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June 1994 Index

Bulletin Index Caithness Field Club

Caithness Field Club Bulletin
June 1994

RECENT PUBLICATIONS

The Chambered Cairns of Caithness - J.L. Davidson and A.S. Henshall, 177pp., with plans and photographs, Edinburgh University Press, £40.00 now reduced to £14.95.

The Chambered Cairns of Orkney - J.L. Davidson and A.S. Henshall 198pp., with plans and photographs, Edinburgh University Press, £35.00 now reduced to £14.95.

Dr. A.S. Henshall is the author of Vol I (1963) and Vol II (1972) of The Chambered Tombs of Scotland and the above two new volumes contain much new material including newly discovered cairns, information from manuscript sources and additional maps and plans. Full inventories of the contents of the cairns are given and an up-to-date assessment of their significance and dating. Each volume gives details of over seventy separate sites and is indispensable reference for the Neolithic period of the North. At their now reduced price they are available in hardback at a bargain price.

From Carnac to Callanish - Aubrey Burl, 286pp., with plans and photographs, Yale University Press, £25.00.

This is the first authoritative account of the prehistoric stone rows and avenues of Britain, Ireland and Brittany by the acclaimed expert on the subject.  Dr. Burl is well known for his lucid writing on megalithic monuments and he has published numerous accounts of his researches on the subject. This book is a welcome addition and includes many photographs, plans, diagrams, distribution maps and tables as well as information from excavations and astronomical analyses to provide explanations for their construction.

The monuments are grouped according to the types of row and a complete chapter is devoted to the multiple stone rows of Brittany, Dartmoor and Caithness and Sutherland, including many plans and comparisons together with a possible explanation of why the rows of northern Scotland were built. 

This book is an essential addition to the library of anyone who Is Interested in standing stones and is readable by both amateur and expert alike.

The Early Christian Monuments of Scotland - J. Romilly Allen and Joseph Anderson, 2 Vols., 418, 522pp., diagrams and photographs, The Pinkfoot Press, £50.

First published in 1903 by the Society of Antiquaries of Scotland when only four hundred copies were printed, this has always been regarded as one of the standing references. Sadly, original copies are difficult to come by and would be prohibitively expensive. Fortunately it is now available as a facsimile edition in two volumes with an introduction by Dr. Isabel Henderson.

Volume 1 includes a description of all the Pictish symbols including tables of their distribution on the class I and Class II stones and a lengthy discussion of the ornamental  designs. Volume II gives a detailed county by county description of each monument. This is an essential reference for anyone interested in the early Christian monument of Scotland.

Les Myatt

Volcanism and Early Terrestrial Biotas, Trans Roy Soc Edinb, Vol 84, Parts 3 & 4 1994 ISSN 0236 5933.£39 available from CAB International, Wallingford, Oxon.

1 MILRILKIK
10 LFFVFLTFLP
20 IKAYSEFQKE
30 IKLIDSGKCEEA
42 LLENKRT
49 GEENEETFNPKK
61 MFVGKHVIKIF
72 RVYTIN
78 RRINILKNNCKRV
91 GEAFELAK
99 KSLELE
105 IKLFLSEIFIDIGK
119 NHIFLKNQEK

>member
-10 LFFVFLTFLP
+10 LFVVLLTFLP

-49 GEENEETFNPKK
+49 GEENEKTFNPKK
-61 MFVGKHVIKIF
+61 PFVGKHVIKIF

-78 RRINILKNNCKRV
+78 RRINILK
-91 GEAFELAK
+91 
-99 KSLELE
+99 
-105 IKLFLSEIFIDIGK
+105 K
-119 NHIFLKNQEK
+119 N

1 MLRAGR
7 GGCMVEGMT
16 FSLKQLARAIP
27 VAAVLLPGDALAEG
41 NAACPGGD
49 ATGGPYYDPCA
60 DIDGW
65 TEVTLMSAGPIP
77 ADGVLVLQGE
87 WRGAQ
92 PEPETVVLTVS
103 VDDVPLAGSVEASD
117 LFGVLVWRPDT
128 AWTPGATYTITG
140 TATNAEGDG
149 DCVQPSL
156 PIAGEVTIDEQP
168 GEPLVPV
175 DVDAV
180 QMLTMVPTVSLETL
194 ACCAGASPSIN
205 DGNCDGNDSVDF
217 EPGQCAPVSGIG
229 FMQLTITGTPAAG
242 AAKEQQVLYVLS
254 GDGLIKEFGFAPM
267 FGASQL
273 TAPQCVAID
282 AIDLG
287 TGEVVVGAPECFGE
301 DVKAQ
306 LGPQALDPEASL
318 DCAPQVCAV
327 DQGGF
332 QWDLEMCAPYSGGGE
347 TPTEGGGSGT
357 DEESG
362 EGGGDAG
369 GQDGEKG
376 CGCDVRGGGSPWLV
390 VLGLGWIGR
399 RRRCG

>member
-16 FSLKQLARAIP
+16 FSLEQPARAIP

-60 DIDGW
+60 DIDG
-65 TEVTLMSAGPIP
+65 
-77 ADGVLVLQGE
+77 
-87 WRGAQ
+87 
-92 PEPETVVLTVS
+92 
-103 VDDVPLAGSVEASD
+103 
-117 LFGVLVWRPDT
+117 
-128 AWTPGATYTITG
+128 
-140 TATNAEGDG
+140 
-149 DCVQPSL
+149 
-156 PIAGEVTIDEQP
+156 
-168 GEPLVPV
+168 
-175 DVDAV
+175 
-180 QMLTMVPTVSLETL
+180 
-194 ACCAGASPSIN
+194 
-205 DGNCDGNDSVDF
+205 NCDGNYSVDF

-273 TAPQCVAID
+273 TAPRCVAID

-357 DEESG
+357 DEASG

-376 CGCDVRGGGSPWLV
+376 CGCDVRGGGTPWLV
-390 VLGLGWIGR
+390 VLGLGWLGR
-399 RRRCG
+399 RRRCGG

This unlikely sounding title hides the fact that it is, essentially, a report on the East Kirkton Project. The story began some months ago when a professional fossil collector from the Midland Valley was refereeing a football match. His name was Stanley Wood. He noticed that the wall surrounding the football pitch consisted of a curious laminated limestone, which he thought a likely source of fossil material. He saw a dry stone dyke nearby and gave it a thorough examination and found fossils in it. He bought the dyke from the farmer and dismantled it stone by stone, collecting the fossils from it. He then did some investigative work on the source of the limestone and discovered it came from a derelict quarry at East Kirkton, Bathgate, of Brigantian, upper Visťan age (335 million years old). It was not until 1984 that Stan Wood unearthed from this site the earliest proven tetrapods and other terrestrial fossils, including millipedes, scorpions and a harvestman spider.

A bed-by-bed excavation of the quarry was carried out between 1985 and 1992, leading to a series of papers which were published in this volume.

Scorpions: The fossil remains of a number of already known scorpions together with a new one: Pulmonooscorpious kirktonensis n.gen.n.sp.

Eurypterids: The material found throws new light on the genera Hibbertopterus, Dunsopterus and Cyrfoctenus.

Myriapods: The specimens found were not well enough preserved to permit classification.

Actinopterygian and acanthodian fishes: Remains of both families were found but could not he positively classiified.

Elasmobrancg fishes: Thirteen fragments from two different families of sharks typical of Trystichius and Diplodeselache.

Tennospondyl amphibians: Over 30 complete skeletons of a new amphibian Balenerpeton woodi n.gen.n.sp.

Aistopod amphibians: Five fragmentary skeletons of the genus Ophiderpeton.

Anthracosauroids: A new anthracosauroid Silvanerpeton miripedes n.gen.n.sp.

Reptiliomorphs: Two new reptiliomorphs: Eldeceeon rolfei n.gen.n.sp. and Westtlothiana lizziae n.gen.n.sp.

The environment in which the fossils are found is presumed to be a shallow lake in a richly-vegetated landscape formed of volcanic cones with localised hot spring activity, hence the title of the volume.

Jack Saxon